Wordle’s Huge Success A Surprise To Creator
When Wordle puzzle creator Josh Wardle first launched his now-popular creation, he had not an inkling of an idea of just how popular the game would become. The game has gone from 90 daily users in November last year, to 300,000 at the beginning of January. And last weekend, the number of daily users hit the 2 million-mark.
The game’s incredible rise to fame came as an unexpected surprise for software engineer Josh Wardle, who lives with his puzzle-loving partner in Brooklyn. Initially built for his partner and meant for hours of fun on the sofa at the couple’s home, it didn’t take long for more users to ask to join in the fun.
The game is deceptively simple, with a new word to guess each day. Players get only six chances to identify the secret word. And this absolute simplicity is considered to be the number one reason behind Wordle’s meteoric rise to fame.
Here’s Why Wordle Is Different
In an advertising-focused era of apps and games belligerently vying for people’s attention, time, and willingness to spend, the game was built to be different. It has no features or prompts or other gimmicks designed to promote its popularity: this means no push notifications, must-watch ads, or email-registered logins.
Perhaps not surprising then is that for Wardle, the rise of his creation to the top hasn’t been all cheerfulness and buffoonery. In fact, it’s all been slightly overwhelming because Wardle, who originally hails from Wales, now feels a sense of responsibility to keep things running and functioning at capacity.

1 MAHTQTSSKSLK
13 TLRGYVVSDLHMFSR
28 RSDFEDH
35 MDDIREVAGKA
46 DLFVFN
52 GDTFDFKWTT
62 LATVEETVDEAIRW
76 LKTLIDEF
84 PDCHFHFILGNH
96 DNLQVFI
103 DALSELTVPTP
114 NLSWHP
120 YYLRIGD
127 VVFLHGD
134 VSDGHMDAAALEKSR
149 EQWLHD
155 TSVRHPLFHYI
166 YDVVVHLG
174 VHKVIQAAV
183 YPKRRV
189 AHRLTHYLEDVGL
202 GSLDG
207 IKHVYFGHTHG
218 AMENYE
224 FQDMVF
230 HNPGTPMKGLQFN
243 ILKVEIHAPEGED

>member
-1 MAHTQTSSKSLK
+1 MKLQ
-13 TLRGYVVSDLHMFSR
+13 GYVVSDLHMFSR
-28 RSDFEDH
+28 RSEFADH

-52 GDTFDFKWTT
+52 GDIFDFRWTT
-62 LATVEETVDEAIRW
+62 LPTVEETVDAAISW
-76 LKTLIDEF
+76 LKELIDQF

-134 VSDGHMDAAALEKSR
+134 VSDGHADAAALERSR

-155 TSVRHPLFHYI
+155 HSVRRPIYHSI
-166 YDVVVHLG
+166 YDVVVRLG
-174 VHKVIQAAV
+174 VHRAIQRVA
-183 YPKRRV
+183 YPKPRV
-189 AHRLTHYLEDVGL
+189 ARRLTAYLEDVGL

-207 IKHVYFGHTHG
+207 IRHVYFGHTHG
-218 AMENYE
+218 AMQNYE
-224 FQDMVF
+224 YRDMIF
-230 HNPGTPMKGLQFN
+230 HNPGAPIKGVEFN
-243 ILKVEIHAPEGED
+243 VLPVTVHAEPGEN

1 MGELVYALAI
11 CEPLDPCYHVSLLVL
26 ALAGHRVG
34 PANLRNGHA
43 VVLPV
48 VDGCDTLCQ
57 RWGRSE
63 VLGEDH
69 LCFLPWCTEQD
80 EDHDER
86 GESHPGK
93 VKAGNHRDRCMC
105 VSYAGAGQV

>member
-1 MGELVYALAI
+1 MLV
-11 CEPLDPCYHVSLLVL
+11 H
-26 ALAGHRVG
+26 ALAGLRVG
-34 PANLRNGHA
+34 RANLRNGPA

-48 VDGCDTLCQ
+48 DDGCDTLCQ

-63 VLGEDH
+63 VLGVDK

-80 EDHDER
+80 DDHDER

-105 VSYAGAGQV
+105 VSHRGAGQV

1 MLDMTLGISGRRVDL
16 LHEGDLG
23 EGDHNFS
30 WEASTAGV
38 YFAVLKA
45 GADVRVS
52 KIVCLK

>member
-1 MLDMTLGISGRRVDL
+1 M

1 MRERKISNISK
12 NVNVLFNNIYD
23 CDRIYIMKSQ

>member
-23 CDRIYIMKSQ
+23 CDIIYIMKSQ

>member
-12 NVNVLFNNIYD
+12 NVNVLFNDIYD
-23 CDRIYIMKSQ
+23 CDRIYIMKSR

Still, he says he derives great comfort from the reassurance that his game has been a source of so much joy and connection for so many people during difficult times. Wardle says he gets regular emails from people thanking him for the game and how it has connected them with folks they don’t get to see all that often.
Wordle Reminds Of Simpler Times
Also likely part of the game’s massive appeal is that it reminds people of a simpler and more innocent time, when the internet wasn’t yet regarded a playground for companies engaging in predatory behaviour in an attempt to get people to play their games and make use of their apps.
Adam Procter, who heads up a game design course at Southampton University, agrees, as does head of game design technology at Staffordshire University, Professor Chris Headland. Both experts agree that Wordle probably benefited from its timing.
The next big decision for Wardle is to decide whether to grow the game further. Since he holds down a full-time job, Wardle says he wants to avoid the game becoming a time-consumer and source of stress.